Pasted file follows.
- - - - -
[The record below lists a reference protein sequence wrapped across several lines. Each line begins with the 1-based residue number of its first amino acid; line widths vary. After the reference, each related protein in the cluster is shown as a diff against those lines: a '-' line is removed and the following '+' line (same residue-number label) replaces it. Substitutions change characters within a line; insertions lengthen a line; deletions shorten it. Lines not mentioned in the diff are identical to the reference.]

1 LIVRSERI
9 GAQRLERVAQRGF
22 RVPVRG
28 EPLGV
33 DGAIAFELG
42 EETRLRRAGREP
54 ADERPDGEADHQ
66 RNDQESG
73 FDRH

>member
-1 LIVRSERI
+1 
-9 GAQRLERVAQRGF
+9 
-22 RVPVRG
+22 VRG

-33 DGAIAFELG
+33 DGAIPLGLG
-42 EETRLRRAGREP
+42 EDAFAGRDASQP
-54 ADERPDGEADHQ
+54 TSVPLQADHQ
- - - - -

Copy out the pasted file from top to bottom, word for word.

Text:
[The record below lists a reference protein sequence wrapped across several lines. Each line begins with the 1-based residue number of its first amino acid; line widths vary. After the reference, each related protein in the cluster is shown as a diff against those lines: a '-' line is removed and the following '+' line (same residue-number label) replaces it. Substitutions change characters within a line; insertions lengthen a line; deletions shorten it. Lines not mentioned in the diff are identical to the reference.]

1 LIVRSERI
9 GAQRLERVAQRGF
22 RVPVRG
28 EPLGV
33 DGAIAFELG
42 EETRLRRAGREP
54 ADERPDGEADHQ
66 RNDQESG
73 FDRH

>member
-1 LIVRSERI
+1 
-9 GAQRLERVAQRGF
+9 
-22 RVPVRG
+22 VRG

-33 DGAIAFELG
+33 DGAIPLGLG
-42 EETRLRRAGREP
+42 EDAFAGRDASQP
-54 ADERPDGEADHQ
+54 TSVPLQADHQ